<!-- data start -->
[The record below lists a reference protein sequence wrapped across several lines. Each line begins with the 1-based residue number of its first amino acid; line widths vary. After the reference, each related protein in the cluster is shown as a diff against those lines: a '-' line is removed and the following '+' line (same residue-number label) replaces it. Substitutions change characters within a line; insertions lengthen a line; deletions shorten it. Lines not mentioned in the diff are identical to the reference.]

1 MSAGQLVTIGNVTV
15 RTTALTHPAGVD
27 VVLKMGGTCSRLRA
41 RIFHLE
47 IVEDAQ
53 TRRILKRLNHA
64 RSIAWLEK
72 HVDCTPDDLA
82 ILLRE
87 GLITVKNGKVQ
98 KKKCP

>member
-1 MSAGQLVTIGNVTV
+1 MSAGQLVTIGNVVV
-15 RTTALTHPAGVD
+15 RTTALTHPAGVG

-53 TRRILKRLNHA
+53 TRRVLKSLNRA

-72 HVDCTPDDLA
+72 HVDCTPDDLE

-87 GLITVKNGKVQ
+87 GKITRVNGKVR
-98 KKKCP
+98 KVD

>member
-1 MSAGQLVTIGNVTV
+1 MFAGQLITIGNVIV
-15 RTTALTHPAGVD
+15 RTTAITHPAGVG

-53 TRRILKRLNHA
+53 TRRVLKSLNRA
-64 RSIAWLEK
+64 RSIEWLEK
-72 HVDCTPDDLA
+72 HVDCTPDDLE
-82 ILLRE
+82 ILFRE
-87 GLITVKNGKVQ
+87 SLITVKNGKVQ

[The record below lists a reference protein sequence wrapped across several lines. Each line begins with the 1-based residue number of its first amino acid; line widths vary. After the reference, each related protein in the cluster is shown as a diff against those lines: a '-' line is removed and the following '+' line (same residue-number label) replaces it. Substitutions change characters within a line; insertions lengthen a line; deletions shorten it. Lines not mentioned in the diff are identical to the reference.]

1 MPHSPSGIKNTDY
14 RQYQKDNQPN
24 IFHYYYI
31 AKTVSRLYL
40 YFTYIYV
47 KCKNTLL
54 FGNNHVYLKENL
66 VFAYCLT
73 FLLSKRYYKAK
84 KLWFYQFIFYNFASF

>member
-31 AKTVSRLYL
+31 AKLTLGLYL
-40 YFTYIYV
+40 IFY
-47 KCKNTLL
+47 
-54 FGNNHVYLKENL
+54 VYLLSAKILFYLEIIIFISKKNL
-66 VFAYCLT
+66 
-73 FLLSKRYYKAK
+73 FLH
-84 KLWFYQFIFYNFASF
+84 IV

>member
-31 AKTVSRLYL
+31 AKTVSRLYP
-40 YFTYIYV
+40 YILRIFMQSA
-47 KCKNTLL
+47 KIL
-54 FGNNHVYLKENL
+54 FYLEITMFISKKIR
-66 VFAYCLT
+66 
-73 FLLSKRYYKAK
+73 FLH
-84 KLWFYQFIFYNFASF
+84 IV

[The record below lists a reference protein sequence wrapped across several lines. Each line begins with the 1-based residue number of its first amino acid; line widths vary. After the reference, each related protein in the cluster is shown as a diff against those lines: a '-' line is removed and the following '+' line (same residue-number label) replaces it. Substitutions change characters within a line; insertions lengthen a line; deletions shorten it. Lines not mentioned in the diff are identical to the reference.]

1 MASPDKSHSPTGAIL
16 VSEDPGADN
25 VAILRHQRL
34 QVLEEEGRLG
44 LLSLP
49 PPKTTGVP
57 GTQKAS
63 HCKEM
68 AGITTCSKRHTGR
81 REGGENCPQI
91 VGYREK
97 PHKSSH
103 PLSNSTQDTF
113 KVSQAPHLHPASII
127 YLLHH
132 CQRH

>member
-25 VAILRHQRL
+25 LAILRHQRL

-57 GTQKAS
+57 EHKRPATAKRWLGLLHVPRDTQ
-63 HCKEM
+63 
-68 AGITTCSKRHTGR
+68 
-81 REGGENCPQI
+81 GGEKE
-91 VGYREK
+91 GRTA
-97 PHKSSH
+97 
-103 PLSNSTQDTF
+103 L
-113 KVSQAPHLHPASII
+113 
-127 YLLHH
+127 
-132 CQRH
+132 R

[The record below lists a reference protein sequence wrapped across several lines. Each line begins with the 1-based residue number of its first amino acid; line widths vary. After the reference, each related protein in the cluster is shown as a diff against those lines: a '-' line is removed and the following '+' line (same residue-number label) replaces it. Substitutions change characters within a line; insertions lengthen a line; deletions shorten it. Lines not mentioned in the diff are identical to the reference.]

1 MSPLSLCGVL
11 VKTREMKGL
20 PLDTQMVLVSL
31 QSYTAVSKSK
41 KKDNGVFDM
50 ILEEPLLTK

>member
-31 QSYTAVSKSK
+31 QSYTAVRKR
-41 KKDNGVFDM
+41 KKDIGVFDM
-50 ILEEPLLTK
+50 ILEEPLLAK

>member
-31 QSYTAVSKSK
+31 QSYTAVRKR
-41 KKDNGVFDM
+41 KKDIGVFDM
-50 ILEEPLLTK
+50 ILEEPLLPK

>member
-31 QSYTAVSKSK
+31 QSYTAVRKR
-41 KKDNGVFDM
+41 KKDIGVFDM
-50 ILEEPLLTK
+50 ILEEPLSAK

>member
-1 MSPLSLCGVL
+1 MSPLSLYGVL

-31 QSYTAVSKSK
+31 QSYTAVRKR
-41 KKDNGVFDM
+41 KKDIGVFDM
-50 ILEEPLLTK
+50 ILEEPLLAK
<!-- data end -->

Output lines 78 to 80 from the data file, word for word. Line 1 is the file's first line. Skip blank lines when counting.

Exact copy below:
-73 FLLSKRYYKAK
+73 FLH
-84 KLWFYQFIFYNFASF